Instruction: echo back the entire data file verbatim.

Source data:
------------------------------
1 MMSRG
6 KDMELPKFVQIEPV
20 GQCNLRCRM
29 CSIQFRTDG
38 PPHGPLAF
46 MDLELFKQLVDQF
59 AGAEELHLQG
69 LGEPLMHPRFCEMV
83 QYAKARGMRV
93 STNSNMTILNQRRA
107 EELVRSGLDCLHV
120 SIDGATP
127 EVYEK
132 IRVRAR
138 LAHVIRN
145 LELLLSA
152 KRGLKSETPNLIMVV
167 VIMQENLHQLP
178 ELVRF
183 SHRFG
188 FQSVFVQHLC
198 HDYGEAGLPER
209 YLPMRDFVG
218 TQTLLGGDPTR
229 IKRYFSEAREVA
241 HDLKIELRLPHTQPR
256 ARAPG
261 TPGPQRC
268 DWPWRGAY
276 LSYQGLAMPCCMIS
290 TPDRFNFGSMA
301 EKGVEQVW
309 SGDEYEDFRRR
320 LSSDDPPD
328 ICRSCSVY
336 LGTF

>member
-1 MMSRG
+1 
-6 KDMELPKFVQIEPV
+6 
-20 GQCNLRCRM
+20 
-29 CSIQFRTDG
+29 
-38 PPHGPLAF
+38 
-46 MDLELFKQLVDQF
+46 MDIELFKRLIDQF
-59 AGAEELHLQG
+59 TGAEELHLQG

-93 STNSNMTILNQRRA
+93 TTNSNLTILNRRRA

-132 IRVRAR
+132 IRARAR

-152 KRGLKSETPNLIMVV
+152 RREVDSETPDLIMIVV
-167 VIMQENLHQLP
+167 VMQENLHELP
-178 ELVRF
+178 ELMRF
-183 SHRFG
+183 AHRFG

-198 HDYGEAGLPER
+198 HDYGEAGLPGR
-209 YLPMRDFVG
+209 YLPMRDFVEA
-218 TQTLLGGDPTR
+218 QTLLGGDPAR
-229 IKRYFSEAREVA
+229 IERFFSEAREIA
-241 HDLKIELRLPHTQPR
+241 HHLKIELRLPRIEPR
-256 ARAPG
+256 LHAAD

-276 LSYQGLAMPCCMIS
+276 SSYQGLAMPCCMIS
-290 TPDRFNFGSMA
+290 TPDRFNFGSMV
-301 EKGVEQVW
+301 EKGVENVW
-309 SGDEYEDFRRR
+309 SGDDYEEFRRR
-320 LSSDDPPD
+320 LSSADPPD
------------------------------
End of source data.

1 MMSRG
6 KDMELPKFVQIEPV
20 GQCNLRCRM
29 CSIQFRTDG
38 PPHGPLAF
46 MDLELFKQLVDQF
59 AGAEELHLQG
69 LGEPLMHPRFCEMV
83 QYAKARGMRV
93 STNSNMTILNQRRA
107 EELVRSGLDCLHV
120 SIDGATP
127 EVYEK
132 IRVRAR
138 LAHVIRN
145 LELLLSA
152 KRGLKSETPNLIMVV
167 VIMQENLHQLP
178 ELVRF
183 SHRFG
188 FQSVFVQHLC
198 HDYGEAGLPER
209 YLPMRDFVG
218 TQTLLGGDPTR
229 IKRYFSEAREVA
241 HDLKIELRLPHTQPR
256 ARAPG
261 TPGPQRC
268 DWPWRGAY
276 LSYQGLAMPCCMIS
290 TPDRFNFGSMA
301 EKGVEQVW
309 SGDEYEDFRRR
320 LSSDDPPD
328 ICRSCSVY
336 LGTF

>member
-1 MMSRG
+1 
-6 KDMELPKFVQIEPV
+6 
-20 GQCNLRCRM
+20 
-29 CSIQFRTDG
+29 
-38 PPHGPLAF
+38 
-46 MDLELFKQLVDQF
+46 MDIELFKRLIDQF
-59 AGAEELHLQG
+59 TGAEELHLQG

-93 STNSNMTILNQRRA
+93 TTNSNLTILNRRRA

-132 IRVRAR
+132 IRARAR

-152 KRGLKSETPNLIMVV
+152 RREVDSETPDLIMIVV
-167 VIMQENLHQLP
+167 VMQENLHELP
-178 ELVRF
+178 ELMRF
-183 SHRFG
+183 AHRFG

-198 HDYGEAGLPER
+198 HDYGEAGLPGR
-209 YLPMRDFVG
+209 YLPMRDFVEA
-218 TQTLLGGDPTR
+218 QTLLGGDPAR
-229 IKRYFSEAREVA
+229 IERFFSEAREIA
-241 HDLKIELRLPHTQPR
+241 HHLKIELRLPRIEPR
-256 ARAPG
+256 LHAAD

-276 LSYQGLAMPCCMIS
+276 SSYQGLAMPCCMIS
-290 TPDRFNFGSMA
+290 TPDRFNFGSMV
-301 EKGVEQVW
+301 EKGVENVW
-309 SGDEYEDFRRR
+309 SGDDYEEFRRR
-320 LSSDDPPD
+320 LSSADPPD